A reader, reacting to a recent post about parsing, responded with this literary reflection.
A reader questions the use of wind (rhymes with kind) in the following notation on the website of the Aircraft Owners and Pilots Association (AOPA).
Hence deserves a post to itself. This lovely word has several applications.
Ah, the ongoing battle of the dictionaries.
The Merriam-Webster Unabridged I pay for has an entry for translatory, but no definition, just a link to translational.
The verb dispute, like contradict, connotes disagreement.
Unlike contradict, dispute does not work equally well with human and nonhuman referents.
The OED tells us that good is “the most general and most frequently used adjective of commendation in English, and one of the most common non-possessive adjectives in all periods from Old English to the present day.”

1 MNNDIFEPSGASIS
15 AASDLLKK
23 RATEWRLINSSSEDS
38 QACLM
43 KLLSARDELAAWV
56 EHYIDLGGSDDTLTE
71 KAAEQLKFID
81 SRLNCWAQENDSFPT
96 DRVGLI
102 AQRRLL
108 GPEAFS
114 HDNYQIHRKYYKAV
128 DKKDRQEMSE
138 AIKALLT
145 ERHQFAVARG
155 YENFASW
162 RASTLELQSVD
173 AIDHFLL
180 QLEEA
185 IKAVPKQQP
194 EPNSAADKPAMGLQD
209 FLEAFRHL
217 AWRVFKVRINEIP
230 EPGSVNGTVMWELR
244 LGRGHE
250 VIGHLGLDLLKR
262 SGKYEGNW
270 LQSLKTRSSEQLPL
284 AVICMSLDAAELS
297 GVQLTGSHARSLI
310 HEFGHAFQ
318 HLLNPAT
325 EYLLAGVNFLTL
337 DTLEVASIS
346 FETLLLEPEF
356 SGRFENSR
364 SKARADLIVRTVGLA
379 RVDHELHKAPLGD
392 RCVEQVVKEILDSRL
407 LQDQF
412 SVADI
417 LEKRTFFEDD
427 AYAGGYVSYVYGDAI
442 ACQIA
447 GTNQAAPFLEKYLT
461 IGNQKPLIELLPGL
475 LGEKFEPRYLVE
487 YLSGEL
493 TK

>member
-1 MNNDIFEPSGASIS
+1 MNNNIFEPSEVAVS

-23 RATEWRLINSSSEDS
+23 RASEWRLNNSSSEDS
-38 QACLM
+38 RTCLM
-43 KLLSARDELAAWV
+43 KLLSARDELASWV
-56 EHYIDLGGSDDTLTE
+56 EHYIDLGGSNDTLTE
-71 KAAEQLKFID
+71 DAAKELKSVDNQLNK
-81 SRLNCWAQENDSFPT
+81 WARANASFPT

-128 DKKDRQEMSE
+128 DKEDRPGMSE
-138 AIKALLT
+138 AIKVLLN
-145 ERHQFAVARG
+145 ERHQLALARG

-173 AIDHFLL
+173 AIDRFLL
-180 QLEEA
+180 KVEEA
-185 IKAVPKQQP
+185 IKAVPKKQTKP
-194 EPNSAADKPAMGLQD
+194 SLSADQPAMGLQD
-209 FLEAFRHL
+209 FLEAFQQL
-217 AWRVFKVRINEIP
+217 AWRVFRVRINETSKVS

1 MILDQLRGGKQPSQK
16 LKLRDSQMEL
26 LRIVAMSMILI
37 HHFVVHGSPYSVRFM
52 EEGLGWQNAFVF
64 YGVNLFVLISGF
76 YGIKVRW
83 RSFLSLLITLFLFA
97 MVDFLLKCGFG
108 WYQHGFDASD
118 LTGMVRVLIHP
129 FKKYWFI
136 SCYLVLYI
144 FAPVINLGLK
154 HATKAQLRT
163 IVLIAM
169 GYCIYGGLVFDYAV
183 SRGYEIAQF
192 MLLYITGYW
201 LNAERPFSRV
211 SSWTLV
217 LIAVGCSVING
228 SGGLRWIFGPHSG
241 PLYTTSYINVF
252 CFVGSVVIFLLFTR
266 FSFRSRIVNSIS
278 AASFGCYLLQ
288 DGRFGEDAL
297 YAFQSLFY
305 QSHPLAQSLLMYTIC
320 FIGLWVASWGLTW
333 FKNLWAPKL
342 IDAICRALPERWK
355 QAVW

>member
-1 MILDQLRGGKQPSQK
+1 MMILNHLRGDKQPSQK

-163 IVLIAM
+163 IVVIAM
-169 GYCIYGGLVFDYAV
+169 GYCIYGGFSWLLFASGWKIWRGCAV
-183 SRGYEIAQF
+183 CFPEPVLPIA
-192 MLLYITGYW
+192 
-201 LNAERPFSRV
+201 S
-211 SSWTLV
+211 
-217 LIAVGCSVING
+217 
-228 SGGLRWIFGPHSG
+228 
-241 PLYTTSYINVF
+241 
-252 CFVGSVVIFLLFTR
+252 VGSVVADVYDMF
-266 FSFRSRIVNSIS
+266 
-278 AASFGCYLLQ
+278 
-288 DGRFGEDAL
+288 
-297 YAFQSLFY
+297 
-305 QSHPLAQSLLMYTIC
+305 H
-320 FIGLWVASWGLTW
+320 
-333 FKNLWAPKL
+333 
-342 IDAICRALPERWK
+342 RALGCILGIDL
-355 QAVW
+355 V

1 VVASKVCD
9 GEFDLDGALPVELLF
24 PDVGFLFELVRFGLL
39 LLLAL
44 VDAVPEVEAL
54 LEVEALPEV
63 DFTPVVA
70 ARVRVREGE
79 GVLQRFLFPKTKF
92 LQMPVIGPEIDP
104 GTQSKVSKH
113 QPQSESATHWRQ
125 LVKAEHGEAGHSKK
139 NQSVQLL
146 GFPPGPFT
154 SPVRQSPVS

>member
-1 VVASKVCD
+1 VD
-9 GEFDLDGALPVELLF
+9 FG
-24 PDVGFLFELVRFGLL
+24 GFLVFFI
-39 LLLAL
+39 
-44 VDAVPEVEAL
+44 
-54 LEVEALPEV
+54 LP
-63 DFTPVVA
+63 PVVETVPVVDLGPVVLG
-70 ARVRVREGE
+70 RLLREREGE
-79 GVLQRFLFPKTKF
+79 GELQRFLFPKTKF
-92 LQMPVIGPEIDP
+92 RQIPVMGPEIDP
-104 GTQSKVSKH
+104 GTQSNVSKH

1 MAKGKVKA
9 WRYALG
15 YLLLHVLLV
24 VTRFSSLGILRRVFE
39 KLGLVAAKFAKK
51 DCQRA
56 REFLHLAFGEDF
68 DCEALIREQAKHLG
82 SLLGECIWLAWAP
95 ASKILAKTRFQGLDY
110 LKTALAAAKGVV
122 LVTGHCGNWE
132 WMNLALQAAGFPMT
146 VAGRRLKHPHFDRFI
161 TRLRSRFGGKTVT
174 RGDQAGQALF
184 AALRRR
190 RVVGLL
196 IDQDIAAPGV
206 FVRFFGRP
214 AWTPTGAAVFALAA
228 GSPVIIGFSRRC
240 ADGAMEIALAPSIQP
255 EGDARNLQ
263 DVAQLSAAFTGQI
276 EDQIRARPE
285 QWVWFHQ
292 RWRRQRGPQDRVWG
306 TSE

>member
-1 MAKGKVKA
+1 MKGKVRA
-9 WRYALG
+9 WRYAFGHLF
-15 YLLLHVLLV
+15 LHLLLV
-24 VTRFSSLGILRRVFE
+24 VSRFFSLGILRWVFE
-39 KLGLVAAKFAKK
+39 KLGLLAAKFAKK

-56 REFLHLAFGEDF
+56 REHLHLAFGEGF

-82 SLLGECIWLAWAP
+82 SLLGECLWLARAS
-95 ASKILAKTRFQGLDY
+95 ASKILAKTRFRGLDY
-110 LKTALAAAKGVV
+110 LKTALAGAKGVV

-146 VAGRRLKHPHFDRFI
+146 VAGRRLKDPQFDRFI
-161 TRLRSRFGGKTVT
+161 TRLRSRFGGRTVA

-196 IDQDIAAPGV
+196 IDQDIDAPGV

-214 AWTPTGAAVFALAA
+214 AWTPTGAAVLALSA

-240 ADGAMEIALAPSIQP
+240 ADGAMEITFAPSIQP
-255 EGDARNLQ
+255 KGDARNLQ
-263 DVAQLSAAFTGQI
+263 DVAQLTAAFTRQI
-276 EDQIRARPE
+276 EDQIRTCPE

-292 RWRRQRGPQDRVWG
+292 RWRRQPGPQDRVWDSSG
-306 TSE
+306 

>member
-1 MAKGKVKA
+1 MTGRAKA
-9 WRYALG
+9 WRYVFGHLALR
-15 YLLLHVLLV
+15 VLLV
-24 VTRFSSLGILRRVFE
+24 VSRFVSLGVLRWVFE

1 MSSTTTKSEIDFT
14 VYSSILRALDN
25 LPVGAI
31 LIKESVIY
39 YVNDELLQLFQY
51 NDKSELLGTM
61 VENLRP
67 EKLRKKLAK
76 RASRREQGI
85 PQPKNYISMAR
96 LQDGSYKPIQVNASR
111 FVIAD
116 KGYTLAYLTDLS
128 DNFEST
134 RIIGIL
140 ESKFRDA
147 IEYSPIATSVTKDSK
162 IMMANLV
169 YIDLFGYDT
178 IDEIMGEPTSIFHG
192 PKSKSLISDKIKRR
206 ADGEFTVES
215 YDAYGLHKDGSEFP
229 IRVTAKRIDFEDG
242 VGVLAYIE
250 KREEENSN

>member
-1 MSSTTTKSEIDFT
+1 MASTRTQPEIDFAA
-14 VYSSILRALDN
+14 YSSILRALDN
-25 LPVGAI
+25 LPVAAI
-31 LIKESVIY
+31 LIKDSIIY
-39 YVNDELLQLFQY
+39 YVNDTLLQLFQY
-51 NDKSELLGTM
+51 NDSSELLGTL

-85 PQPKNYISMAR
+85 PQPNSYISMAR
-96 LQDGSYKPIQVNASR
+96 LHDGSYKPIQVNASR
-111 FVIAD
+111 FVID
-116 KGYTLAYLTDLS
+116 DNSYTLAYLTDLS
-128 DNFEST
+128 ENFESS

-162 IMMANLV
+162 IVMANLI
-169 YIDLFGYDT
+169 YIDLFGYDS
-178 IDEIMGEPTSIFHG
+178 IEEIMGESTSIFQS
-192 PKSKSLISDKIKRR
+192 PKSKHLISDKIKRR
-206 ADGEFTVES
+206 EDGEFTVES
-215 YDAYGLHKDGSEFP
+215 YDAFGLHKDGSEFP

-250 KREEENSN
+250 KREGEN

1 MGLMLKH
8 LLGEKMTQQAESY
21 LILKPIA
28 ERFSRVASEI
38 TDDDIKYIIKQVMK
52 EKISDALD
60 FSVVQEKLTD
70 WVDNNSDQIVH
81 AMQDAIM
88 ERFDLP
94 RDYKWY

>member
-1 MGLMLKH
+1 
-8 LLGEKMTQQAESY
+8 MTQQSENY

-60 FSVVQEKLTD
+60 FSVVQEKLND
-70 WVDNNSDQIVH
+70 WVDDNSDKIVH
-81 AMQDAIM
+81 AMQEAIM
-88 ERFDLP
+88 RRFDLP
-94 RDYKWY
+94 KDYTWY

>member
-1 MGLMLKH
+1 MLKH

As transitive verbs, stress and emphasize are used interchangeably with the meaning “to accentuate or draw attention to.”
The Oxford English Dictionary has rocked the English-speaking, word-loving world by proclaiming an emoji the OED “word of the year.”
Misused idioms on amateur blogs are not cause for surprise. When they appear in the writing of people who practice a profession, however, they probably warrant comment.
Eponymous is the adjective form of the noun eponym. It derives from the Greek combination epi (upon) + onyma (name).
The other morning I heard someone on NPR use the word liminal. He immediately referred to it apologetically as “a fancy word.”
Sometimes I use Ex. to mean “for example” or “an example.” Sometimes I spell out “for example.” And when I’m feeling academic, I use e.g. to introduce a list of examples.